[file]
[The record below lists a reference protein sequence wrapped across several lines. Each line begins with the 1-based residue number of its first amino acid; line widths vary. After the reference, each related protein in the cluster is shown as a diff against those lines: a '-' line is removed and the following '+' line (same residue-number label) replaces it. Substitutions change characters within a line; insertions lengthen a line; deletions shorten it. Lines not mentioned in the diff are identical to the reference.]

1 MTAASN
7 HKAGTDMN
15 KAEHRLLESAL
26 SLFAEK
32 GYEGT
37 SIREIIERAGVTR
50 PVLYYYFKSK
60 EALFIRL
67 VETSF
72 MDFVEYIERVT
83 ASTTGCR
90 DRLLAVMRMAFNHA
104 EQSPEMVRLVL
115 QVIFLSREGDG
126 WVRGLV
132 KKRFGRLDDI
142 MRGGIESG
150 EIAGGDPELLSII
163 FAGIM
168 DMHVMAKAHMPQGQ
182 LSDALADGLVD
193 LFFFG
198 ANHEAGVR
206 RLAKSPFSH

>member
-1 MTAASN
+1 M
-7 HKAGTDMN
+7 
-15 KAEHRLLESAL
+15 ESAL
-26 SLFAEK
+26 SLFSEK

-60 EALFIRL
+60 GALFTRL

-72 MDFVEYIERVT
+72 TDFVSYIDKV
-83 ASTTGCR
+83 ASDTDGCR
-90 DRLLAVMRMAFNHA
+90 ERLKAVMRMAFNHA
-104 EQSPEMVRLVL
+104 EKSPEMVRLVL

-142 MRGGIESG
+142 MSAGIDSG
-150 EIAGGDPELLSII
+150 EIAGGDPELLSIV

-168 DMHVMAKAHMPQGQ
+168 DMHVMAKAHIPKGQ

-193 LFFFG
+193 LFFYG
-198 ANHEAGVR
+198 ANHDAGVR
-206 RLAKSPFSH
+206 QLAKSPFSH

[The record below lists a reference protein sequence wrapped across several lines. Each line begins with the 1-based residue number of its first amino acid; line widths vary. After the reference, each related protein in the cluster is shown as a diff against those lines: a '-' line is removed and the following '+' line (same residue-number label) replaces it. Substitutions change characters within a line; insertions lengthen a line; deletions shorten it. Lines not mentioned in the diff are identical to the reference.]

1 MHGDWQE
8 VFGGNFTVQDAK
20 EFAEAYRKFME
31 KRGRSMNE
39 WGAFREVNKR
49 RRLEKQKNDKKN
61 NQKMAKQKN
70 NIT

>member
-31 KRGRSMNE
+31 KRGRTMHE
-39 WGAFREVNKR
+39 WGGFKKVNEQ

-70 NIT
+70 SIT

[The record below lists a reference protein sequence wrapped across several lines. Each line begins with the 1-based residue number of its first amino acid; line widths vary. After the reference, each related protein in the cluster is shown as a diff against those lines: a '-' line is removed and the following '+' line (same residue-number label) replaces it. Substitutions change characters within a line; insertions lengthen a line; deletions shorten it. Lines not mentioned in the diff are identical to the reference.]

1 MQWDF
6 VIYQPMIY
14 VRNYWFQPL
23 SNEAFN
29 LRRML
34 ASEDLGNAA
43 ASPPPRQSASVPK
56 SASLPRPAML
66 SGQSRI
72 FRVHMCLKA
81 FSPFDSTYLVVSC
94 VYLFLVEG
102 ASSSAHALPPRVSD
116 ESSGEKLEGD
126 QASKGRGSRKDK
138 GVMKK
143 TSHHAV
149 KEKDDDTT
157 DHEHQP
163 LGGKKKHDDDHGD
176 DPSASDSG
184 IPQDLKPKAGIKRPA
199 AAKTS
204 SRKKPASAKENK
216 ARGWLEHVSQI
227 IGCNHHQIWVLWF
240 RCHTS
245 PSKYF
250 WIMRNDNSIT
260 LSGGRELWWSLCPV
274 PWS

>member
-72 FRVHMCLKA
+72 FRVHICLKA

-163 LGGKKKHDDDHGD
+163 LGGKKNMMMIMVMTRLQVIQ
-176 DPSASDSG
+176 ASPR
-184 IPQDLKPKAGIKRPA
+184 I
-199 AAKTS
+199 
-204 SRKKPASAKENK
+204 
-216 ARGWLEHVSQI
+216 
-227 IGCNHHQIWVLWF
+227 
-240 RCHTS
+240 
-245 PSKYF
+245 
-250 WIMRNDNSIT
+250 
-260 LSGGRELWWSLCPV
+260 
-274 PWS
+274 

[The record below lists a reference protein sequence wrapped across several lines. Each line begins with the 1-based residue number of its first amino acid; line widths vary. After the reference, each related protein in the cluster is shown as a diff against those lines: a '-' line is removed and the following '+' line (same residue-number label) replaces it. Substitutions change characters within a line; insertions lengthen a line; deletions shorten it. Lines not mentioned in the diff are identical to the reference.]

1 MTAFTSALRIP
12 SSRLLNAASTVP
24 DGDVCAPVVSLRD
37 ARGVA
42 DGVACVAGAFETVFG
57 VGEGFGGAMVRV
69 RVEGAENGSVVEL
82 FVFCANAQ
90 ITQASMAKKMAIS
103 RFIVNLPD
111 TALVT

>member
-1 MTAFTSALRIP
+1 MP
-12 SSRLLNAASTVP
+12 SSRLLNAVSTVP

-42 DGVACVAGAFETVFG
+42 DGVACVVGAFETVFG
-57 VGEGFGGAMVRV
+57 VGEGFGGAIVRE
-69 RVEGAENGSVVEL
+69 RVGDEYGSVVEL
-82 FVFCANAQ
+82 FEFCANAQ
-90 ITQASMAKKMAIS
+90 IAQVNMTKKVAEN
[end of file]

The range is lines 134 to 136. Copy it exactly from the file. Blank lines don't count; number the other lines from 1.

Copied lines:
12 SSRLLNAASTVP
24 DGDVCAPVVSLRD
37 ARGVA